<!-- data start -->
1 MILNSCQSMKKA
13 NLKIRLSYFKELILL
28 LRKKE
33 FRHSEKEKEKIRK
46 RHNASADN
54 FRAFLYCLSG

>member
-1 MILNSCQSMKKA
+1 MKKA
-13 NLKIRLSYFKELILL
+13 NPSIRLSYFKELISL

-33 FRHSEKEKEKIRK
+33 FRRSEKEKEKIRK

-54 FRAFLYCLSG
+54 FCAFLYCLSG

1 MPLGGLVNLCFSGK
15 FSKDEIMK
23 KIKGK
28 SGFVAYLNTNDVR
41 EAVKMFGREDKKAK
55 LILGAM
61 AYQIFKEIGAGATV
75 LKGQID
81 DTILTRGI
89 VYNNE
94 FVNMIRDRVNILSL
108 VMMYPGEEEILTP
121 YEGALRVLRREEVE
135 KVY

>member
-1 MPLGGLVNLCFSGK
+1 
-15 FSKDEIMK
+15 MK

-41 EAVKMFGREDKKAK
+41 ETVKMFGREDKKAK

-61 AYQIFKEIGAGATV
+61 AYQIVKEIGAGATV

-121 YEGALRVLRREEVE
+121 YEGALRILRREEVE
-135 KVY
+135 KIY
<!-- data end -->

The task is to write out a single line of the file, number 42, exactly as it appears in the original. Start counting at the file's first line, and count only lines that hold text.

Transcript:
+135 KIY